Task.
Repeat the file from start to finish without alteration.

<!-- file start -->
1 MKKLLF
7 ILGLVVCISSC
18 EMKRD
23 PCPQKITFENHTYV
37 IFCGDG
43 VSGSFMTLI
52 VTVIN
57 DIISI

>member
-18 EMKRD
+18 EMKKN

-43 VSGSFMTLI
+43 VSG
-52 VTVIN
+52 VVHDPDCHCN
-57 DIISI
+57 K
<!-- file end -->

1 MKKLLF
7 ILGLVVCISSC
18 EMKRD
23 PCPQKITFENHTYV
37 IFCGDG
43 VSGSFMTLI
52 VTVIN
57 DIISI

>member
-18 EMKRD
+18 EMKKN

-43 VSGSFMTLI
+43 VSG
-52 VTVIN
+52 VVHDPDCHCN
-57 DIISI
+57 K